The Lander & Rogers Superannuation Alert is a brief overview of new developments in the superannuation industry.

  • On 15 September 2016, the Anti-Money Laundering and Counter-Terrorism Financing Rules Amendment Instrument 2016 (No.1) was registered. This instrument amends the customer identification provisions in Chapter 4 of the Anti-Money Laundering and Counter-Terrorism Financing Rules Amendment Instrument 2007 (No.1). According to the Explanatory Statement, the amendments to Chapter 4:
    • amend the 'collection of customer identification information to allow information to be collected from sources other than the customer'. This is achieved by replacing the word 'from' with the word 'about' in Part 4.2.3; and
    • amend the electronic safe harbour provisions for customers so that verification of an individual's residential address is now a discretionary rather than mandatory component under Part 4.2.13(2).
  • On 23 September 2016, the ASIC Corporations (Amendment and Repeal) Instrument 2016/895 was registered. This instrument reissues the relief provided under ASIC Class Order [CO 03/911] which, according to the Explanatory Statement, 'exempts bodies entitled to the self-dealing exemption under subsection 766C(4) of the [Corporations] Act from the requirement to hold an AFS licence when providing general product advice in offer documents to wholesale clients'. ASIC Class Order [CO 03/911] was 'due to sunset on 1 April 2017', and this instrument ensures that the relief remains available.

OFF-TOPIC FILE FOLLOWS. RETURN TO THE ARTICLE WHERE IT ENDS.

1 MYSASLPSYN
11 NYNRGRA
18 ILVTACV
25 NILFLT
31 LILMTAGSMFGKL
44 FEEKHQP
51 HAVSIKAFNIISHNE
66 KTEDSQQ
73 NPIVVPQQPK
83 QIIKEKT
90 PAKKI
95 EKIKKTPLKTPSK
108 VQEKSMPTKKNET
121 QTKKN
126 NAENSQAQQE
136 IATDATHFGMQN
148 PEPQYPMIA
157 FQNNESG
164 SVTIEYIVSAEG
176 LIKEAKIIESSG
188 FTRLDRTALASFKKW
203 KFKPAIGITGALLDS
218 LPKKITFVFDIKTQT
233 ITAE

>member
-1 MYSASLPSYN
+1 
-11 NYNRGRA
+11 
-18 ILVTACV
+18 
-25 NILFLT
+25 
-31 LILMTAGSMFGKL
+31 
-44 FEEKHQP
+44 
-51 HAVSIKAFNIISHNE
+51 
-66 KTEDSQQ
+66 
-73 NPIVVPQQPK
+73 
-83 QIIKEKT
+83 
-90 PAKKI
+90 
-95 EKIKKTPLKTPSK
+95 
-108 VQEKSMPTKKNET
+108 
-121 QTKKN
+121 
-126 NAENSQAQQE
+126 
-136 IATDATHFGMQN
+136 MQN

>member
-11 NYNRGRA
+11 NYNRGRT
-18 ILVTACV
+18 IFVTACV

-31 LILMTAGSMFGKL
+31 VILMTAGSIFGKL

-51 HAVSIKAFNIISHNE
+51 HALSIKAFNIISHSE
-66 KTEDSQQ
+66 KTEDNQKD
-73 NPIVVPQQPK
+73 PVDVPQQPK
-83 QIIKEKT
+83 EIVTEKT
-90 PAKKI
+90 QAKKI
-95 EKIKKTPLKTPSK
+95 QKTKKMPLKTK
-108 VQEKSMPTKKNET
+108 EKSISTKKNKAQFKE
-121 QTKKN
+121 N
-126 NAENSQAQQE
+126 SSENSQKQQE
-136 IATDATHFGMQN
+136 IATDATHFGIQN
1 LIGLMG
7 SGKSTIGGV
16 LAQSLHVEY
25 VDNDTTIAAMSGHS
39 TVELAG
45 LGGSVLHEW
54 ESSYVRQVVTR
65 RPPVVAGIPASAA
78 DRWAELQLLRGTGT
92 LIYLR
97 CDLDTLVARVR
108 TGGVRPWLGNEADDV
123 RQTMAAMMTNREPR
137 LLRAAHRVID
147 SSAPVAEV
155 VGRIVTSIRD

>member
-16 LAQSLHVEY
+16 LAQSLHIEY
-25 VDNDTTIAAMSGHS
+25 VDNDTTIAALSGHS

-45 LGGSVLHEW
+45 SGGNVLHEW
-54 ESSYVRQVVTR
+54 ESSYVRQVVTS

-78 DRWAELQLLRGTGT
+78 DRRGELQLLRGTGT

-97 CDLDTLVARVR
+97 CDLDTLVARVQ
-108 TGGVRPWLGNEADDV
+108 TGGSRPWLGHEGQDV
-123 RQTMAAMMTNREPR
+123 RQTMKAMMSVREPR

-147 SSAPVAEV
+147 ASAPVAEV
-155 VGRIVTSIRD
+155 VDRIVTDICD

• On 29 September 2016, the ASIC Corporations (Amendment and Repeal) Instrument 2016/914 was registered. This instrument repeals Class Order [CO 98/106]: Financial reports of superannuation funds, approved deposit funds and pooled superannuation trusts. According to the Explanatory Statement, the Class Order was repealed because ASIC considered it was 'no longer necessary, useful or effective'. These changes were previously considered by ASIC's Consultation Paper 267.
  • On 30 September 2016, the Court of Appeal of the Queensland Supreme Court handed down its decision in Edington v Board of Trustees of the Public Sector Superannuation Scheme [2016] QCA 247. This case has been the subject of lengthy litigation, commencing after the respondent declined a TPD claim from the appellant pursuant to the terms of his insurance on the basis that the appellant's disablement (namely schizophrenia) was related to 'a pre-existing medical condition which should reasonably have been disclosed' by the appellant through lodging a personal medical statement. When the appellant exhausted his remedies under the Superannuation (Resolution of Complaints) Act 1993 (Cth), he commenced proceedings in the Supreme Court, but his case was dismissed. The Court of Appeal identified what it considered to be the relevant issues from the appellant's notice of appeal, but ultimately dismissed the appeal and ordered the appellant to pay the respondent's costs of appeal.